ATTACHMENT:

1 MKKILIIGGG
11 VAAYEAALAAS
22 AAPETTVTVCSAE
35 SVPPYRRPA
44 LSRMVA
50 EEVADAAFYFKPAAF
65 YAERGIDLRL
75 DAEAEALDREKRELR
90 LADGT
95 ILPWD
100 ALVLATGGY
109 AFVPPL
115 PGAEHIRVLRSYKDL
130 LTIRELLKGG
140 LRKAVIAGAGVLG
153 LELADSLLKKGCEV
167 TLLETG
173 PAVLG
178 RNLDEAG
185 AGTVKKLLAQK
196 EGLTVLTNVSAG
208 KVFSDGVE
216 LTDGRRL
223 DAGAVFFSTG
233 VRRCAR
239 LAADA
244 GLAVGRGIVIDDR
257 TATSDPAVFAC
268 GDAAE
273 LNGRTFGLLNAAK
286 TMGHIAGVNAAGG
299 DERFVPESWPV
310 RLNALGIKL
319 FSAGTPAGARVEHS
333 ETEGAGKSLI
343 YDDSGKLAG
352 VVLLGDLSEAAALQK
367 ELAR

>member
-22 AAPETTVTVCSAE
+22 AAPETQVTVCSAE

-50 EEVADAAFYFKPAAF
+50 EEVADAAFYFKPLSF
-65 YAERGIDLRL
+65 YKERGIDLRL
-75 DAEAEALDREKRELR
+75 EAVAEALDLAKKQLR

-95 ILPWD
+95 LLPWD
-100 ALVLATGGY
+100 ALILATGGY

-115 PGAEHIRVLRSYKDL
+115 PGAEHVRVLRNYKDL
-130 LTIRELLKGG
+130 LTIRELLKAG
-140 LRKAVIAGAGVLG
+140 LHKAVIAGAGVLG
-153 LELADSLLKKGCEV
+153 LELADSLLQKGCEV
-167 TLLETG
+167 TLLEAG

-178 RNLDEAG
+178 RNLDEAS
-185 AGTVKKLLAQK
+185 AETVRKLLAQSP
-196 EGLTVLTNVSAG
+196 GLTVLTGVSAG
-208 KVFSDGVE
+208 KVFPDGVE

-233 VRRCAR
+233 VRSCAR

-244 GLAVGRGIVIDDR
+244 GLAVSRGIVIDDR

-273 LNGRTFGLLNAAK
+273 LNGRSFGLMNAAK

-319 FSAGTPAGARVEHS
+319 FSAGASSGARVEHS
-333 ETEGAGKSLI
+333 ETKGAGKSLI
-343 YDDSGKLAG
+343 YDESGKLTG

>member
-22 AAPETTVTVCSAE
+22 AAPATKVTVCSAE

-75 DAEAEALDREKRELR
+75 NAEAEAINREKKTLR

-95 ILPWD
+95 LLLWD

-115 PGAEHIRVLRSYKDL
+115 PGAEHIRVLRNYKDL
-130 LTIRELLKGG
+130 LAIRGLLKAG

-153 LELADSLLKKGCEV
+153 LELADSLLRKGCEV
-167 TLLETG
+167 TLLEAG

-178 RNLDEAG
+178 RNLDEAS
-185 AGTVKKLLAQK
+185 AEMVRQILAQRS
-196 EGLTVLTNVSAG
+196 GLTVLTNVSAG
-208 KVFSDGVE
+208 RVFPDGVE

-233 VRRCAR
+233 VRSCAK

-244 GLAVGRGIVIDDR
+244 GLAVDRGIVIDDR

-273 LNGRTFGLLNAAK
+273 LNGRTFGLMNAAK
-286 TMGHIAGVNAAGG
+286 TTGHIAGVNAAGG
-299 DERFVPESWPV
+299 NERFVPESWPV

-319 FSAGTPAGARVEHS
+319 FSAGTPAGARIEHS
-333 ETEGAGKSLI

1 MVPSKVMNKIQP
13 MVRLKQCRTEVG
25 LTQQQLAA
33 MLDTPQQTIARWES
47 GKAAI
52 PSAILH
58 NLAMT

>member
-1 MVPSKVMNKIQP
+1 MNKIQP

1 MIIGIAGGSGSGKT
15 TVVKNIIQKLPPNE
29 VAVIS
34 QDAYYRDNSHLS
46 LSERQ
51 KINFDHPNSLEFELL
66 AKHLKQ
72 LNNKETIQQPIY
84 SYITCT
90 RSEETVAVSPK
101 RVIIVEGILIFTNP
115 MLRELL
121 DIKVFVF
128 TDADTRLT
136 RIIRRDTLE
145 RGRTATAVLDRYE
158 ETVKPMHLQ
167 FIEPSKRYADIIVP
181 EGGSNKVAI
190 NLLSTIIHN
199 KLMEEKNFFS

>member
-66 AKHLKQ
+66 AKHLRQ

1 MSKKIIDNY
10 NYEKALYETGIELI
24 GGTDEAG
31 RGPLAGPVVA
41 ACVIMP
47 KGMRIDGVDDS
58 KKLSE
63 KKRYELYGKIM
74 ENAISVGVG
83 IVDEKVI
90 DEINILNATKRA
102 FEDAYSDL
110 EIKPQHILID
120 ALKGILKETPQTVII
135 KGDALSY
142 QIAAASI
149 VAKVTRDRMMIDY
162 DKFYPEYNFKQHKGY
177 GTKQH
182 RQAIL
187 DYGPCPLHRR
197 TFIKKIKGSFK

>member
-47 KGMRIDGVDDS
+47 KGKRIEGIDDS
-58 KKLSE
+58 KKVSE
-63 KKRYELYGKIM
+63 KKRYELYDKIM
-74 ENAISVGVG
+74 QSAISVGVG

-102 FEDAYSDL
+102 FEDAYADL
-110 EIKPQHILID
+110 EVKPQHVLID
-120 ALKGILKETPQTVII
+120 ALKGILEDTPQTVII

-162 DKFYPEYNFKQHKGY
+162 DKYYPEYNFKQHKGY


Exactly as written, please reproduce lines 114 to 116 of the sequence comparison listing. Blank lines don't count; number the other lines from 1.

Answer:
+299 NERFVPESWPV

-319 FSAGTPAGARVEHS
+319 FSAGTPAGARIEHS